Summary: Allowing God to explode our pre-conceived ideas.
Fitting Truth Into Our Box
I heard the story of a couple who married, over the years when the wife would prepare to cook a roast she would do as she had seen her mother do. She would cut off the small end of the roast. Years passed, and children were born. One day when the couple’s daughter was twelve years old she was in the kitchen helping her mom prepare dinner. She silently watched her mother cut the small end off the roast then asked, “Mom, why do you always do that?” Her mother said, “Well, I really don’t know but I always saw my mom do it. I’ll ask her the next time we visit.”
Several days later, they were at the grandparents house and the mother asked the grandmother, “Mom, why do you have to cut the small end off a roast before you cook it?’ The grandmother answered, “We just never had a pot big enough for the whole roast.”
What I want to preach about is similar: Fitting truth into our box
Acts 14:8 (KJS) And there sat a certain man at Lystra, impotent in his feet, being a cripple from his mother’s womb, who never had walked: 9 The same heard Paul speak: who stedfastly beholding him, and perceiving that he had faith to be healed,
10 Said with a loud voice, Stand upright on thy feet. And he leaped and walked. 11 And when the people saw what Paul had done, they lifted up their voices, saying in the speech of Lycaonia, The gods are come down to us in the likeness of men.
12 And they called Barnabas, Jupiter; and Paul, Mercurius, because he was the chief speaker.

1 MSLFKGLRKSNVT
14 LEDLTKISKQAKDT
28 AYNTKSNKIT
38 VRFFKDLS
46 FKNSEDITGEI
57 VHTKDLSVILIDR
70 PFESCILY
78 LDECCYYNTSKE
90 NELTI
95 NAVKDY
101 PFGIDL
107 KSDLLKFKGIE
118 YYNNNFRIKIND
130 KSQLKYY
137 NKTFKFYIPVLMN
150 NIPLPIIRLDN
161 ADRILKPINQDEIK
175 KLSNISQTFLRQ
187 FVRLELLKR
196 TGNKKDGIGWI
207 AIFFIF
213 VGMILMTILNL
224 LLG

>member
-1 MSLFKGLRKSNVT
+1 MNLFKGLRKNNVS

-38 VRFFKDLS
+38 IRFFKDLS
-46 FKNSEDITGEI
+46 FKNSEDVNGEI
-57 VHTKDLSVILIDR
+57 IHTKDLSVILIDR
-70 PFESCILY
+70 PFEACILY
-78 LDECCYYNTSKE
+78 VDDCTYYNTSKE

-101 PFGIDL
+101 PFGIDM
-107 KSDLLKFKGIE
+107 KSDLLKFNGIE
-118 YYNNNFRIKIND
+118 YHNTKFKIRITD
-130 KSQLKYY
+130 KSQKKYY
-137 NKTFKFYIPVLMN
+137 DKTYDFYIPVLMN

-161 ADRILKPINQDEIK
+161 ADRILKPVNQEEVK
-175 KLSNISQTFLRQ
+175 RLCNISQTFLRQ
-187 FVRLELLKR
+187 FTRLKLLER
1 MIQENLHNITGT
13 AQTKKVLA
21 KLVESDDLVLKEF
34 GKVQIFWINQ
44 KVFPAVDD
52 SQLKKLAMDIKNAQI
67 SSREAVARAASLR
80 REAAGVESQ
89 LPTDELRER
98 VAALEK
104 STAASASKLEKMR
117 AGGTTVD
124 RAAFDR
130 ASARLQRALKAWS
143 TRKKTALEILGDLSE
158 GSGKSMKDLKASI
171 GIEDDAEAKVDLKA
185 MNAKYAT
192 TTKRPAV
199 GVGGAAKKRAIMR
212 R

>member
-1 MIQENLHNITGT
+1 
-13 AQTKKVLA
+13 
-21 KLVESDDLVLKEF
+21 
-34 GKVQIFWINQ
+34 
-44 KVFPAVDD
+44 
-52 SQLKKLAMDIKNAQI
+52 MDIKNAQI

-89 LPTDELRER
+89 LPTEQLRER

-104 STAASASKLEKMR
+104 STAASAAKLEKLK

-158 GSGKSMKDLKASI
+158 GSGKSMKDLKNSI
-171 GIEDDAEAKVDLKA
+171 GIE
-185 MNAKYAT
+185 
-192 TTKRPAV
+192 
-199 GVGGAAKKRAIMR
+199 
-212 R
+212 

I. Ovid tells of a myth of Jupiter and Mercury coming to that region long ago disguised as mortals. Jupiter, called Zeus by the Greeks, was the chief God in the Greek pantheon. His worship was almost universal. He was the Ammon of Africa, the Belus of Babylon, the Osiris of Egypt. Mercury, called Hermes in the original Greek text, was the legendary inventer of speech. According to Ovid’s legend when the god’s came to visit the community of Lystra, except for one couple - Philemon and Baucis - rejected them. The 2 gods sent judgment on the area except for the old couple who were rewarded for their receptive welcome by being made guardians of a magnificent temple on the outskirts of Lystra. Lystra had its gate a temple erected to Jupiter, in memory of the thought that they had descended.
II. Now, the people of Lystra believed the God’s had reappeared and were now identifying Paul and Barnabas with Jupiter and Mercury. They could not explain what had happened to the lame man so they did the easy thing by dragging out their pre-conceived notions and applying them.
III. My premise: There is no more clever way of capturing and domesticating truth than accepting it and rehoning it to fit our previously held ideas and convictions.
IV. According to Acts 2, God has promised to pour out his spirit on all flesh. The 39th verse goes so far as to extend the promise to as many as the Lord our God shall call. The demonstration and display of event in the book of Acts is dynamic and forceful. Its ongoing manifestation is equally powerful. Yet there is a real effort for many to bring God’s dynamic into conformity with past experience. Ways we do it religiously: